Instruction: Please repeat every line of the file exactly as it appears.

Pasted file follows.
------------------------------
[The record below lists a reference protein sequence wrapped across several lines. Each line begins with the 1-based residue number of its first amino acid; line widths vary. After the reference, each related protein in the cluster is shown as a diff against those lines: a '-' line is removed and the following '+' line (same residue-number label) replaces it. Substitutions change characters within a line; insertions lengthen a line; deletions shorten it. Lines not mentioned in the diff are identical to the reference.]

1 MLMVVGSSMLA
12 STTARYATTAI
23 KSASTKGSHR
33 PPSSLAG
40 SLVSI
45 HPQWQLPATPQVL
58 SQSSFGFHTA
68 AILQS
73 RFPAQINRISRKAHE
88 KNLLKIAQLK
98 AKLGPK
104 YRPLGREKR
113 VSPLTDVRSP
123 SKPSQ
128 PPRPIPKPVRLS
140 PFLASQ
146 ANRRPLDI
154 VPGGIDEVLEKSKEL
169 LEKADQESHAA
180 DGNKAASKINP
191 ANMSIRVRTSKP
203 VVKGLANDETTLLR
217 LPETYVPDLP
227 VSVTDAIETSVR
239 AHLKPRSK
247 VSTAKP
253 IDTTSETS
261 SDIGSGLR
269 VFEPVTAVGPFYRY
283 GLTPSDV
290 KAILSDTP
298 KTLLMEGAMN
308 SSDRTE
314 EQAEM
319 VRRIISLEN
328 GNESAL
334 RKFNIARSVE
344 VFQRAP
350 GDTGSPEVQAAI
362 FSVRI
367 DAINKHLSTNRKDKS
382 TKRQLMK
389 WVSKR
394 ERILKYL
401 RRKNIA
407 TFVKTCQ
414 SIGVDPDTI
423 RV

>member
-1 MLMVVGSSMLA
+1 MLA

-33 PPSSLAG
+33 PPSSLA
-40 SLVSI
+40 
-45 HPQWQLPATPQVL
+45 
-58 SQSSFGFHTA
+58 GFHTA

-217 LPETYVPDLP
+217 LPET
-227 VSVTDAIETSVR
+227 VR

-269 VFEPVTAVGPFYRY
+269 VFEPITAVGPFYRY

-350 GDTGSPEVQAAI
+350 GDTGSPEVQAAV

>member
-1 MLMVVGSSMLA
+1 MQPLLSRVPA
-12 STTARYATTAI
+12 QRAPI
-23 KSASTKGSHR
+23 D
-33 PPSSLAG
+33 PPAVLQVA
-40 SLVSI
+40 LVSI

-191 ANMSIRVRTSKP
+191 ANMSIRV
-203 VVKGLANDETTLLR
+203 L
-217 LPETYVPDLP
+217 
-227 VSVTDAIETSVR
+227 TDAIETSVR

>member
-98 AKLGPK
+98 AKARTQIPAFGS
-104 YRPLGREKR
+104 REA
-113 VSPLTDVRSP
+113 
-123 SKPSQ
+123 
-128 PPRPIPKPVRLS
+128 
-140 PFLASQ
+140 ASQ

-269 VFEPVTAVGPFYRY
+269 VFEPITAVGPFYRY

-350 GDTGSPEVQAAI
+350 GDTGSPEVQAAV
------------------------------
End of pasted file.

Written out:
[The record below lists a reference protein sequence wrapped across several lines. Each line begins with the 1-based residue number of its first amino acid; line widths vary. After the reference, each related protein in the cluster is shown as a diff against those lines: a '-' line is removed and the following '+' line (same residue-number label) replaces it. Substitutions change characters within a line; insertions lengthen a line; deletions shorten it. Lines not mentioned in the diff are identical to the reference.]

1 MLMVVGSSMLA
12 STTARYATTAI
23 KSASTKGSHR
33 PPSSLAG
40 SLVSI
45 HPQWQLPATPQVL
58 SQSSFGFHTA
68 AILQS
73 RFPAQINRISRKAHE
88 KNLLKIAQLK
98 AKLGPK
104 YRPLGREKR
113 VSPLTDVRSP
123 SKPSQ
128 PPRPIPKPVRLS
140 PFLASQ
146 ANRRPLDI
154 VPGGIDEVLEKSKEL
169 LEKADQESHAA
180 DGNKAASKINP
191 ANMSIRVRTSKP
203 VVKGLANDETTLLR
217 LPETYVPDLP
227 VSVTDAIETSVR
239 AHLKPRSK
247 VSTAKP
253 IDTTSETS
261 SDIGSGLR
269 VFEPVTAVGPFYRY
283 GLTPSDV
290 KAILSDTP
298 KTLLMEGAMN
308 SSDRTE
314 EQAEM
319 VRRIISLEN
328 GNESAL
334 RKFNIARSVE
344 VFQRAP
350 GDTGSPEVQAAI
362 FSVRI
367 DAINKHLSTNRKDKS
382 TKRQLMK
389 WVSKR
394 ERILKYL
401 RRKNIA
407 TFVKTCQ
414 SIGVDPDTI
423 RV

>member
-1 MLMVVGSSMLA
+1 MLA

-33 PPSSLAG
+33 PPSSLA
-40 SLVSI
+40 
-45 HPQWQLPATPQVL
+45 
-58 SQSSFGFHTA
+58 GFHTA

-217 LPETYVPDLP
+217 LPET
-227 VSVTDAIETSVR
+227 VR

-269 VFEPVTAVGPFYRY
+269 VFEPITAVGPFYRY

-350 GDTGSPEVQAAI
+350 GDTGSPEVQAAV

>member
-1 MLMVVGSSMLA
+1 MQPLLSRVPA
-12 STTARYATTAI
+12 QRAPI
-23 KSASTKGSHR
+23 D
-33 PPSSLAG
+33 PPAVLQVA
-40 SLVSI
+40 LVSI

-191 ANMSIRVRTSKP
+191 ANMSIRV
-203 VVKGLANDETTLLR
+203 L
-217 LPETYVPDLP
+217 
-227 VSVTDAIETSVR
+227 TDAIETSVR

>member
-98 AKLGPK
+98 AKARTQIPAFGS
-104 YRPLGREKR
+104 REA
-113 VSPLTDVRSP
+113 
-123 SKPSQ
+123 
-128 PPRPIPKPVRLS
+128 
-140 PFLASQ
+140 ASQ

-269 VFEPVTAVGPFYRY
+269 VFEPITAVGPFYRY

-350 GDTGSPEVQAAI
+350 GDTGSPEVQAAV